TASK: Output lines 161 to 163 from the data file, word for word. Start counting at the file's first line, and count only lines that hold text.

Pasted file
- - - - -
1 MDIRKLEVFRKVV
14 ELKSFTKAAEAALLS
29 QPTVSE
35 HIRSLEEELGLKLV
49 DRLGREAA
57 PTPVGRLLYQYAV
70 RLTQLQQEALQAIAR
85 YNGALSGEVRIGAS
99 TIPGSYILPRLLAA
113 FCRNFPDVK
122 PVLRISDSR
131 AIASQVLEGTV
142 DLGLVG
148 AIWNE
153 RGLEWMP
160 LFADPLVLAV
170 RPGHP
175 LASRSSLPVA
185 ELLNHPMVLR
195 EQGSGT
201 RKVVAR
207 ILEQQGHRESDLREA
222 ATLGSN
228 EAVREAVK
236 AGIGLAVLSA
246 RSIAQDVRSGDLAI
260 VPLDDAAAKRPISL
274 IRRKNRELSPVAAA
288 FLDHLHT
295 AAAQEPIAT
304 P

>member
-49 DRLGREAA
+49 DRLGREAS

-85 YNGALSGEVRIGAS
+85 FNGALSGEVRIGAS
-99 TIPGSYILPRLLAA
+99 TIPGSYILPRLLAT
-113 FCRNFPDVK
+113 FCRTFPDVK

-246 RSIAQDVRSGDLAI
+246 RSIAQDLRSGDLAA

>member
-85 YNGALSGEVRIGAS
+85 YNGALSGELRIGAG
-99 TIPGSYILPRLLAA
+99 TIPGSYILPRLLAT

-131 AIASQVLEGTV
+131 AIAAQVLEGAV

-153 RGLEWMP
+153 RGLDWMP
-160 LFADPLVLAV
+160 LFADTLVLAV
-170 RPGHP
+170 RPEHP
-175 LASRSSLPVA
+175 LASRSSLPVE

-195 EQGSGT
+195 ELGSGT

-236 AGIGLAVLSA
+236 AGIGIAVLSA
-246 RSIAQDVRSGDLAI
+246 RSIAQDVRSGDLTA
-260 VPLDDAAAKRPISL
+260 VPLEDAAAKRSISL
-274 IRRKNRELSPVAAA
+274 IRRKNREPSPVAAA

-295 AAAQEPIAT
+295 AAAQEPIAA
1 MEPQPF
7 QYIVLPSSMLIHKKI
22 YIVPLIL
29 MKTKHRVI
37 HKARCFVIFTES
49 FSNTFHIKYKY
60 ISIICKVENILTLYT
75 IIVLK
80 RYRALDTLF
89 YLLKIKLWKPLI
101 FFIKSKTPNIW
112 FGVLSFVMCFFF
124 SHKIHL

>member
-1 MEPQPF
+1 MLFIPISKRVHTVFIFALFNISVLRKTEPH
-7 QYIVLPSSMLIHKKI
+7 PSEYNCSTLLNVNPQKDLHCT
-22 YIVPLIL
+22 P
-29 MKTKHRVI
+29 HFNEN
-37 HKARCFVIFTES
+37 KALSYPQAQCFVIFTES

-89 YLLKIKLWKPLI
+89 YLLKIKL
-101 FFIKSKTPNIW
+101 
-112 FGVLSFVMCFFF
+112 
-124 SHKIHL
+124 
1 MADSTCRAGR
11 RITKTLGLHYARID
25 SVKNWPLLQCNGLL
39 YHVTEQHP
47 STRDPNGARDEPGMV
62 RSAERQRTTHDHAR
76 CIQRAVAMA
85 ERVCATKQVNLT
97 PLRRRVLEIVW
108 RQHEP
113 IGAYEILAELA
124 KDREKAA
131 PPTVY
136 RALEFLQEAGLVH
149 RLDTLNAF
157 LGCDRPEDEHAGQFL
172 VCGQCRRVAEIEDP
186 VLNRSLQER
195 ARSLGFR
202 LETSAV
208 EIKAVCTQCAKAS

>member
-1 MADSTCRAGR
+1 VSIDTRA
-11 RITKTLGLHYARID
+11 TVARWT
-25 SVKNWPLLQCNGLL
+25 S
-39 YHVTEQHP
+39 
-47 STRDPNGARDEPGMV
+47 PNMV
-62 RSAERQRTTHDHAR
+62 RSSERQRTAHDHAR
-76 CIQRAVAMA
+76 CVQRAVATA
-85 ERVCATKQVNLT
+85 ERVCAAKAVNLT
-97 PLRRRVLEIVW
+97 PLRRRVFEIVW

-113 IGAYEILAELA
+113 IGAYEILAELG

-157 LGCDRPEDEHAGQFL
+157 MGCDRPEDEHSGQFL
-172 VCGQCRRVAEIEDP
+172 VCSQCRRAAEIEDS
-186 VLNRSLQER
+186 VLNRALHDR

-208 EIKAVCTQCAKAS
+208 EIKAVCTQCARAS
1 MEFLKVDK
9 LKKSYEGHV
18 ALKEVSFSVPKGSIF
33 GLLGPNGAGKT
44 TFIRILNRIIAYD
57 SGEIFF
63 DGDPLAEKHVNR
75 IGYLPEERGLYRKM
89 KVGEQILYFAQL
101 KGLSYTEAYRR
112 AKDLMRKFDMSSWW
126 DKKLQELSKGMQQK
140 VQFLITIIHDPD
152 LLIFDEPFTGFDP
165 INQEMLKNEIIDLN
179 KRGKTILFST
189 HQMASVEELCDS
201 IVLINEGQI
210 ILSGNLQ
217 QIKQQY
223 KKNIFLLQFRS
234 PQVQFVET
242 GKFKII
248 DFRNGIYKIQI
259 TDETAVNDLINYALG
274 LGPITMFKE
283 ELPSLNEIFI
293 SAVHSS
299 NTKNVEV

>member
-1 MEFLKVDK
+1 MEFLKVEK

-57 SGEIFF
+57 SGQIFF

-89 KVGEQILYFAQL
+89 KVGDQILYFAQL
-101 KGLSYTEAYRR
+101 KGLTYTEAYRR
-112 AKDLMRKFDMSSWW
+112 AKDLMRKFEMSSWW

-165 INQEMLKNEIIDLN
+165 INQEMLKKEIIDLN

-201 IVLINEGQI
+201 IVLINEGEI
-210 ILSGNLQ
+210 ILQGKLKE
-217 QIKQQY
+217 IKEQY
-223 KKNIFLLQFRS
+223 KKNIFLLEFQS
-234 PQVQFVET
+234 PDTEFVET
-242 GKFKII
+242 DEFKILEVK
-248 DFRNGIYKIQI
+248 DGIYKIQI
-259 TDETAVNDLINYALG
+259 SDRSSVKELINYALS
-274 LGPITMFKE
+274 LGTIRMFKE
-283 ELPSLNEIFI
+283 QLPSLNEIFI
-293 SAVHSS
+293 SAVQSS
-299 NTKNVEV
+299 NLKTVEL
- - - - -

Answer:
101 KGLSYTEAYRR
112 AKDLMRKFDMSSWW
126 DKKLQELSKGMQQK